Save Your Packages Locally

  • Steve Jones - SSC Editor

    SSC Guru

    Points: 714297

  • epurg

    SSC Rookie

    Points: 35

    Just another note about DTS packages. When you move a package (call it A) from one server to another and A executes another package (call it B), the newly saved package (call it A_new and call its counterpart B_new) will try to execute B instead of B_new. To solve this, open A_new in design pane and go to the execute package task and re-select the package to execute. The package A_new's execute package task was still looking for B with the B's version GUID number instead of B_new.

  • Steve Jones - SSC Editor

    SSC Guru

    Points: 714297

    Thanks for the tip.

    Steve

    Steve Jones

    steve@dkranch.net

  • mcurnutt

    Ten Centuries

    Points: 1222

    Also, I like to have all my packages owned by the same owner. This is especially good if you are developing a system you are going to be selling. If everyone is creating packages under different logins, the only way to get them all owned by the same owner that I have found is to save them out as files and then have them opened and saved to the SQL Server by one login.

    On another note - if you have some developers using the SQL2000 Enterprise Manager and the Server is SQL7, do not have them create packages and save them as files or on the Server, as you will not be able to work with them from the SQL7 Enterprise Manager on the server itself or from any other machine using the SQL7 GUI.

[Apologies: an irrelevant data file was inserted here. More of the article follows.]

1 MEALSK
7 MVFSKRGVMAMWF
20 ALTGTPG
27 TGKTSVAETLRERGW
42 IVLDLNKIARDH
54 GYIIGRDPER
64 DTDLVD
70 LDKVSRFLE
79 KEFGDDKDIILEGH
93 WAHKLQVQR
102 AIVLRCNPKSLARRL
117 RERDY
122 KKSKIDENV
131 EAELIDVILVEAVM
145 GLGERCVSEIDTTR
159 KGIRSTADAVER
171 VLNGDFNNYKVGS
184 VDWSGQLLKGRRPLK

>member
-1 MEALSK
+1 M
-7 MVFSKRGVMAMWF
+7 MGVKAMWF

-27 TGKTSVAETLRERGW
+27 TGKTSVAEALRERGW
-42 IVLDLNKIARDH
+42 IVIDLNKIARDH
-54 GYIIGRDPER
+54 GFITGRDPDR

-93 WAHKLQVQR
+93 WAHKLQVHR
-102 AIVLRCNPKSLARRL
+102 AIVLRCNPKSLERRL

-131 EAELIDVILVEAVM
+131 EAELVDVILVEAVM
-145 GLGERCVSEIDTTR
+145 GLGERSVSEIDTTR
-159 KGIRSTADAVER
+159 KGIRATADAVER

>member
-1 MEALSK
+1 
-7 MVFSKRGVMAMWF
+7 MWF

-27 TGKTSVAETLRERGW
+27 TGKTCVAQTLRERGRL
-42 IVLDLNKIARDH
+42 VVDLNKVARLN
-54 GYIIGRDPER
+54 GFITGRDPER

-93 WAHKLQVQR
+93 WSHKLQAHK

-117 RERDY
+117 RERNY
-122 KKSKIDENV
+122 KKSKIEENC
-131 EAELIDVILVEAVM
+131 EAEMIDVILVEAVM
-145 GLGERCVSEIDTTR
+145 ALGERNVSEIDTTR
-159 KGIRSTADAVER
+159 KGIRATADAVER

Mindy

  • Steve Jones - SSC Editor

    SSC Guru

    Points: 714297

    You can get around the SQL 7 issue with a password, though you have to be aware of the differences in DTS tasks. Only some of the tasks are available in SQL 7.

    Steve Jones

    steve@dkranch.net

  • Clay_G

    Default port

    Points: 1454

    I was dissappointed that this article didn't touch on the sort of dramas I've experienced with moving DTS packages between servers.

    Once you move a DTS package, you might have to change it references to server, database, tables or files, and if it notices anything is (temporarily) invalid, it wants to wipe out the transformations. You cannot edit invalid transformations to figure out what it is supposed to do and fix the real problem.

    I thought that saving as Visual Basic (under SQL2000) offered more hope. At least then you have something you can look at if there are inconsistencies. Also, you can do global replace for things like database name.

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